How Frank Zappa Created ‘Resentment’ Among Bandmates
But the Bill & Ted star insisted it was important to explore the truth behind the “paradoxical” history of Zappa’s career. The movie features rare exclusive interviews with his widow, Gail, who knew she was dying when she spoke on camera in 2015, and it was made with the support of the Zappa estate, run by his children. It premieres online on Nov. 27 and a trailer can be seen below.
“I wasn’t interested in making a typical music documentary about some rock star guitar hero,” Winter told the Guardian. “I was interested in who Frank Zappa was as a man and his relationship to his art and the world around him. What were his values and struggles? And I wanted to be honest about his contradictions, of which there were many. In Zappa-land everything is paradoxical.”
The director said Zappa discovered early in his career “how much animosity there was towards someone like him, just for being him.” However, towards the end of his life, Winter argued, he’d begun to achieve a level of respect that was “very satisfying.” He added: ”The part of the music world that dismissed Frank the most in his lifetime is now the one that takes him the most seriously. Now, most of the classical world considers him one of the greatest 20th-century composers that America has produced. They did not think that when he was alive.”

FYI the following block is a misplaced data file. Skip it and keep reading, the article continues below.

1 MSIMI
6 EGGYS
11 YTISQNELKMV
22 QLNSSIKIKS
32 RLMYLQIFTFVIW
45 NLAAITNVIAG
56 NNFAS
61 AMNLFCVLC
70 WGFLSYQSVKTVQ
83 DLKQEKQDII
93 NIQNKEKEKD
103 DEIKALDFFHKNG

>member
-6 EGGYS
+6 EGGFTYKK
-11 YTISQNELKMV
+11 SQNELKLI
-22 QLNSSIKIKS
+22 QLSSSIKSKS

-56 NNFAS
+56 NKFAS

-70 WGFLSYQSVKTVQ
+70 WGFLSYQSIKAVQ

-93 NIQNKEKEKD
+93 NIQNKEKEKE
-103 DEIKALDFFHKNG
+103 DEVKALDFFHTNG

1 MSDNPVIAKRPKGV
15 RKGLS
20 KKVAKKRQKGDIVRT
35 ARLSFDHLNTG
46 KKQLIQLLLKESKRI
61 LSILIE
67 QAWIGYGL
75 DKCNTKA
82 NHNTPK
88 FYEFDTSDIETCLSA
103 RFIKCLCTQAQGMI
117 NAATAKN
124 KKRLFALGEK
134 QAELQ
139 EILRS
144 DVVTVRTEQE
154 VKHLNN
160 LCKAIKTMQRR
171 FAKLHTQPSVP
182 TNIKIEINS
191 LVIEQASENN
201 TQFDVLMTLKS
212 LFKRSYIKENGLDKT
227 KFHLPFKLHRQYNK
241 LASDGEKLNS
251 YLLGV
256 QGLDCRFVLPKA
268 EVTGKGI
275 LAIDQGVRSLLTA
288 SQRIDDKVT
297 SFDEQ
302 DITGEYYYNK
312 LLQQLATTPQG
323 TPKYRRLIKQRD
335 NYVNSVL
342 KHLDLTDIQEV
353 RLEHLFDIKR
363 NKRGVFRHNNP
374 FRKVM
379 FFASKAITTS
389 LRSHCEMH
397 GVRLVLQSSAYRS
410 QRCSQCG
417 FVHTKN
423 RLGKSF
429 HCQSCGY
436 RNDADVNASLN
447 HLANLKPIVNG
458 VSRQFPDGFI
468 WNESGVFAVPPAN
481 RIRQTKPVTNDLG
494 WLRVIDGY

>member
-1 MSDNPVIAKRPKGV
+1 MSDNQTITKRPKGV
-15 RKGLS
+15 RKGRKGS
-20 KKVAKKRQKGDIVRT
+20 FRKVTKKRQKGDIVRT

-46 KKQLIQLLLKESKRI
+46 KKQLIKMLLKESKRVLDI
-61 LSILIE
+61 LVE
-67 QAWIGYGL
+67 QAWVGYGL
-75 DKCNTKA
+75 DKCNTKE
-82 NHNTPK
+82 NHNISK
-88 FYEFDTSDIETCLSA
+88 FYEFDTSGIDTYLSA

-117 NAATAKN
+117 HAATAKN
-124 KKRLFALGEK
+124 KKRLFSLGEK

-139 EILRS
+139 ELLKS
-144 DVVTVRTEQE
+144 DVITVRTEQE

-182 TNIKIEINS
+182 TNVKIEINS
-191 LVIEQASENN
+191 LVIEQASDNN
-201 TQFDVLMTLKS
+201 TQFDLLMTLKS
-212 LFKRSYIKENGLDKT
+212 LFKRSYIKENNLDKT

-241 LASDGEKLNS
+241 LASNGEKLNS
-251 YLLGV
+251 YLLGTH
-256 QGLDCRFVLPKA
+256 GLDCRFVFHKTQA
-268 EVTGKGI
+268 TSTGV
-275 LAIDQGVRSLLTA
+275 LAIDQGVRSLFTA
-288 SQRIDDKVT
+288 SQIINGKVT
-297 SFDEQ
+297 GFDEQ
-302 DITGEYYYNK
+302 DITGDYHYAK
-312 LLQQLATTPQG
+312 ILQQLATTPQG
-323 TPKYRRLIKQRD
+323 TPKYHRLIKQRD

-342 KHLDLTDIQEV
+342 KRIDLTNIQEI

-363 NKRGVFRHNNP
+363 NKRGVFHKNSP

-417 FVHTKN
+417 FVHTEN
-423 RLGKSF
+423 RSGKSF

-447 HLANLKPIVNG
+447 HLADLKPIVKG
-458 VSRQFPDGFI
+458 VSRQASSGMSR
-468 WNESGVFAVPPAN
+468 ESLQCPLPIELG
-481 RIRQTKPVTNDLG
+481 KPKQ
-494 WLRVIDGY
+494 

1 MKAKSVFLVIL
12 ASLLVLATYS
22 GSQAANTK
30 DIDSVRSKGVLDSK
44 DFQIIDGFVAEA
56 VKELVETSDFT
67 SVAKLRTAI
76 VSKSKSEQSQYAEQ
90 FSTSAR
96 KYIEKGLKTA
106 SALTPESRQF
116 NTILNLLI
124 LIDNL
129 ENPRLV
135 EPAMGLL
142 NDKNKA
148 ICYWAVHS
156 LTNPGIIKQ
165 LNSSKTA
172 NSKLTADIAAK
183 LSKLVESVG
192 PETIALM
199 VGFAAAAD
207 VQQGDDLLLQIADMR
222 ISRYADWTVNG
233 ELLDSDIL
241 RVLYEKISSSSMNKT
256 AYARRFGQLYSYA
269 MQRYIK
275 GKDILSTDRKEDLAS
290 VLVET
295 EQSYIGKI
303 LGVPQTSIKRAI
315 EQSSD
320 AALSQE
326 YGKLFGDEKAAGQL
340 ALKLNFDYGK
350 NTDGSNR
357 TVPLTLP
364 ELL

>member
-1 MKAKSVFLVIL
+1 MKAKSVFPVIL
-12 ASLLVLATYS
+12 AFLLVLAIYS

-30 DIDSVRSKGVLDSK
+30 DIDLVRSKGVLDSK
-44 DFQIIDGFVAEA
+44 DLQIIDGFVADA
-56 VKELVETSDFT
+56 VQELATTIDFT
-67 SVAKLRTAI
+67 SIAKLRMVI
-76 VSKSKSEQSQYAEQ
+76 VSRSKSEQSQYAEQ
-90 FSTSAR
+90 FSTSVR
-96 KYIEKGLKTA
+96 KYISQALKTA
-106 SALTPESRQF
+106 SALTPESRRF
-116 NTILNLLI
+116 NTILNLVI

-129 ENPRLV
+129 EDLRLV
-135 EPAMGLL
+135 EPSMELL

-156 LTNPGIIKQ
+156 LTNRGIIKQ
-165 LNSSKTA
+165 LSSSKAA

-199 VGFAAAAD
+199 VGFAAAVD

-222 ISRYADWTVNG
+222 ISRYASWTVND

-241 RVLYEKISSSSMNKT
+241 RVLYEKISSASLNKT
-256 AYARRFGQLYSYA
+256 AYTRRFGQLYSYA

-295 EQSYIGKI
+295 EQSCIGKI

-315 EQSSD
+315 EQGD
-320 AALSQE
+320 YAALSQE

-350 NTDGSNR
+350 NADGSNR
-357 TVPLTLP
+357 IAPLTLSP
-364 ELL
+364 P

Despite that, Zappa was capable of being a “martinet,” he continued. “All of the musicians had varying degrees of resentment or unresolved issues with the way he just dispatched people after working with them. At the same time, they all looked at the period when they worked with him as the most fruitful of their artistic lives.”
Winter noted: “People are human and it hurts, and [Gail] says so in the film. There’s no doubt he was a sexist.”